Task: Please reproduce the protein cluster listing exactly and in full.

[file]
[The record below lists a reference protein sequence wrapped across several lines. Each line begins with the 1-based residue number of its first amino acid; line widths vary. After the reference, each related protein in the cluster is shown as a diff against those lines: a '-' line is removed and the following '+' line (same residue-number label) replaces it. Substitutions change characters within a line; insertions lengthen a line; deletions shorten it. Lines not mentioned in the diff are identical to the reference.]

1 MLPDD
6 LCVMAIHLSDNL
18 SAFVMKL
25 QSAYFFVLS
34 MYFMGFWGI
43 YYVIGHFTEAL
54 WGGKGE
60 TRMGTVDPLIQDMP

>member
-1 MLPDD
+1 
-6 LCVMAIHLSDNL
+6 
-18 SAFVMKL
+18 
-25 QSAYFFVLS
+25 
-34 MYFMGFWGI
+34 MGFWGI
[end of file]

[The record below lists a reference protein sequence wrapped across several lines. Each line begins with the 1-based residue number of its first amino acid; line widths vary. After the reference, each related protein in the cluster is shown as a diff against those lines: a '-' line is removed and the following '+' line (same residue-number label) replaces it. Substitutions change characters within a line; insertions lengthen a line; deletions shorten it. Lines not mentioned in the diff are identical to the reference.]

1 MLPDD
6 LCVMAIHLSDNL
18 SAFVMKL
25 QSAYFFVLS
34 MYFMGFWGI
43 YYVIGHFTEAL
54 WGGKGE
60 TRMGTVDPLIQDMP

>member
-1 MLPDD
+1 
-6 LCVMAIHLSDNL
+6 
-18 SAFVMKL
+18 
-25 QSAYFFVLS
+25 
-34 MYFMGFWGI
+34 MGFWGI